allow field data collection with variations in setup configurations and traffic patterns. At each

1
    www.path.berkeley.edu



                                                2
location, the data collection process continued for approximately one week. During the course of
the field observation, data were collected for comparative evaluation but no enforcement
function was executed.

2.2 Caltrans Traffic Data Station

Caltrans has a traffic monitoring station near Post-Mile 5.6 of Route 12, close to the data
collection site. At this station, a pair of in-ground loops is spaced by 12 feet (3.6 meters) with a
piezoelectric sensor in between. The double loops and the piezoelectric sensor are combined to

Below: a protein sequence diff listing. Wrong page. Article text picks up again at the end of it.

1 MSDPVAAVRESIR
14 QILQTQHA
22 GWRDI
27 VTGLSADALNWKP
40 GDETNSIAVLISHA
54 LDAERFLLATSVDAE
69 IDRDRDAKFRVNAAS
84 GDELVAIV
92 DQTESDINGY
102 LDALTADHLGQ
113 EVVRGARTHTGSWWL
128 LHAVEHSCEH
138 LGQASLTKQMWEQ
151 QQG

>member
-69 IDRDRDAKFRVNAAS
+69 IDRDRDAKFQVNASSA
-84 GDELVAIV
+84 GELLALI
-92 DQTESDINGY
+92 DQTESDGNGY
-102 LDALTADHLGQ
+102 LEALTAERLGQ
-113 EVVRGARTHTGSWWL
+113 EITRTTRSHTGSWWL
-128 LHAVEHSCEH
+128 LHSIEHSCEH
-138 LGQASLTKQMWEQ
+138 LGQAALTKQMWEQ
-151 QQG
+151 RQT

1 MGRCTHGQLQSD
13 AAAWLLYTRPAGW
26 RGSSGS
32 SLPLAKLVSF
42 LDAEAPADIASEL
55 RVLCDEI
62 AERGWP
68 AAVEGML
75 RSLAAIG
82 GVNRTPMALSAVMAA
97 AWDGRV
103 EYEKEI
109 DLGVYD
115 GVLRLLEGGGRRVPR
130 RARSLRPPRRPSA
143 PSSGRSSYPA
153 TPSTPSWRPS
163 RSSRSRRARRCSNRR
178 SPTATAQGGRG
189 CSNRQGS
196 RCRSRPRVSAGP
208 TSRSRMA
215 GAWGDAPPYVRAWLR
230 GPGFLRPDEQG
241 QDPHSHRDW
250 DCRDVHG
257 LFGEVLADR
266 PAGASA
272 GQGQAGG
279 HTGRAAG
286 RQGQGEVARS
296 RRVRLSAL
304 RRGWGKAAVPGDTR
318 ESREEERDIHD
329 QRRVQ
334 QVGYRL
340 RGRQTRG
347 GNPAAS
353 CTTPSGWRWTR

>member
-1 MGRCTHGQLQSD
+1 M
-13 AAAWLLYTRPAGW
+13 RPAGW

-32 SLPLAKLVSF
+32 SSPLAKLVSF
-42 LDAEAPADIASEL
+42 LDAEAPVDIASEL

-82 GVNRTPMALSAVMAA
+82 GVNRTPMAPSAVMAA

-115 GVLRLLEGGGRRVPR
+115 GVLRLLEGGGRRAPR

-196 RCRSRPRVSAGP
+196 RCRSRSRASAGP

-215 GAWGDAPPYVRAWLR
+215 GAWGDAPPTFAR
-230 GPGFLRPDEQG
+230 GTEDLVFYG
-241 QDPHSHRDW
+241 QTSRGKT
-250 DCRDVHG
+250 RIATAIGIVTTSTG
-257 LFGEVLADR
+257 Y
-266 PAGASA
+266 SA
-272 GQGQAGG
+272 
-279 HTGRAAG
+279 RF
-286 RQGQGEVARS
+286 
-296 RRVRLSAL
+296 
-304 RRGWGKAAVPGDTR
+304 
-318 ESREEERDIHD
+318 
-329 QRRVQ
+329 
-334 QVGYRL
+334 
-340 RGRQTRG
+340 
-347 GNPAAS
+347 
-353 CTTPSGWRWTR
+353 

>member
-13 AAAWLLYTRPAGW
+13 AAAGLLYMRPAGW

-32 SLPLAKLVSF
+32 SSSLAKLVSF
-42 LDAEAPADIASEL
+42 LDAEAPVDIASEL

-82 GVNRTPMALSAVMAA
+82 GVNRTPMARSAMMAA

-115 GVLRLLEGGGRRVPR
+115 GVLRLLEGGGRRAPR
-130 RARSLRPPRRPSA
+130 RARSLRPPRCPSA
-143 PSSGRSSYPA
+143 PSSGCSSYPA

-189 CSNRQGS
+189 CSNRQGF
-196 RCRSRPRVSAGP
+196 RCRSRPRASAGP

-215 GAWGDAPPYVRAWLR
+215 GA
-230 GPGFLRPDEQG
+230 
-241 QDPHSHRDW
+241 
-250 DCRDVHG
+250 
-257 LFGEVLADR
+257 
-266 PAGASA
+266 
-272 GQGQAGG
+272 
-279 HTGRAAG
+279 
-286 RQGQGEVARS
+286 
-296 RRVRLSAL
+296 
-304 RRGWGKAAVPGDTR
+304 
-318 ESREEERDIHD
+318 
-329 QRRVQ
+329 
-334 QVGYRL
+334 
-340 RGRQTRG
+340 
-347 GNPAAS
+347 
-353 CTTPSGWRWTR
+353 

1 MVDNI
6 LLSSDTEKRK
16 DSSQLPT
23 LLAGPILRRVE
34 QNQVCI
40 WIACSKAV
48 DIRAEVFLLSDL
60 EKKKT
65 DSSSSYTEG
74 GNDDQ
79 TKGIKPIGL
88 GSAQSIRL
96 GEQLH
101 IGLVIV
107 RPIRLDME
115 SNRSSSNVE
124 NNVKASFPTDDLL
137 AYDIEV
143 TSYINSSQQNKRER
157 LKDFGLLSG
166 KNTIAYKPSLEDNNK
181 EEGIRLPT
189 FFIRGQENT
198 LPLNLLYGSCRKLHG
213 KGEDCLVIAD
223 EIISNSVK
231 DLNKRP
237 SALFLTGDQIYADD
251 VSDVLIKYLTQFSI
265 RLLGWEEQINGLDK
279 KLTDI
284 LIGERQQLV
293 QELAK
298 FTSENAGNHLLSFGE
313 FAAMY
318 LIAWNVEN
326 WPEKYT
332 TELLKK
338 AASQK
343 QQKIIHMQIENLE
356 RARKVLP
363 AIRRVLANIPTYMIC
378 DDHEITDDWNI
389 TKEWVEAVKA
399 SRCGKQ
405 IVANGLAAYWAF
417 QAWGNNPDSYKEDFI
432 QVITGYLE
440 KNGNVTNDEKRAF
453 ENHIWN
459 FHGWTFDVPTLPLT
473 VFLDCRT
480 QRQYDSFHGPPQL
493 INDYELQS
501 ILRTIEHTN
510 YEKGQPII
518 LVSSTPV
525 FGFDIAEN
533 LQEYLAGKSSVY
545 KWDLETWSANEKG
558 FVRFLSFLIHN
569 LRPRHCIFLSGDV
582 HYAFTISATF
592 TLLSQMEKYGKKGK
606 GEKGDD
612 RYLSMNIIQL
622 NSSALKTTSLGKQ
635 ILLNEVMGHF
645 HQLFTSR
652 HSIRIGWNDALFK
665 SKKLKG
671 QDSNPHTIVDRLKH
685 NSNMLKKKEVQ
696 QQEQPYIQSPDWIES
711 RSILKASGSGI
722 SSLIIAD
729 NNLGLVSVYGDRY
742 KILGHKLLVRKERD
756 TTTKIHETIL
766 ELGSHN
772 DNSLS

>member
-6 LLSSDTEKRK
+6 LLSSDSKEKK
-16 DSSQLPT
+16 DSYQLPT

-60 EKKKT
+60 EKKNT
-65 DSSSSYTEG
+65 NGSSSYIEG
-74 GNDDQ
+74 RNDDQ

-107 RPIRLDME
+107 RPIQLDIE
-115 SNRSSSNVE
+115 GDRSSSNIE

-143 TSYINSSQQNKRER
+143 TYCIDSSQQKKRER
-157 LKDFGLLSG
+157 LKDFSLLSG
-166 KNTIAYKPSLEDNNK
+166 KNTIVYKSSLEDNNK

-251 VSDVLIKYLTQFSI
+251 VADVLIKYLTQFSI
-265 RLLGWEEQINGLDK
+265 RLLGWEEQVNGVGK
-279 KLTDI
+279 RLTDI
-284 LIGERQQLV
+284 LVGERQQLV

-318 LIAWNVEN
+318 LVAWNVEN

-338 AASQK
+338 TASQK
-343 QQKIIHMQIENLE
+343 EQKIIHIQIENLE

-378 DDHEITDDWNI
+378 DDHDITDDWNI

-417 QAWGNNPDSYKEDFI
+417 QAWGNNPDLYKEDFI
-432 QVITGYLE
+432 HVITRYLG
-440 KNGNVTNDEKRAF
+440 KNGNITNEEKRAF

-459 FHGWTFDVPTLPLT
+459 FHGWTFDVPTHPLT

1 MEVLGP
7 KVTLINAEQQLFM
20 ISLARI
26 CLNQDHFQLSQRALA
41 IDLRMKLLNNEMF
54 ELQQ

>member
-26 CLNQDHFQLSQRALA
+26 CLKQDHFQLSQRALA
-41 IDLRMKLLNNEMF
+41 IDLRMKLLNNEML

provide vehicle count, speed measurement, vehicle length, and axle spacing for each passing
vehicle. The Caltrans Traffic Data Station is considered the most reliable data source because
the station was validated during installation and the results across multiple data show consistent
output. Given its combination of double loop construction, at least the vehicle count
measurement should be fairly accurate. The collected data from this station were used as the
baseline to compare to those measured by other sensing devices on the eastbound lane.

2.2.1 Innovations at Traffic Data Station (Courtesy of Clint Gregory of District 10, Caltrans)

The traffic data station was a joint effort between InfoTek Wireless 2 and Caltrans District 10.
They created a customized solution combining the InfoTek Wizard hardware, its Intelligent Loop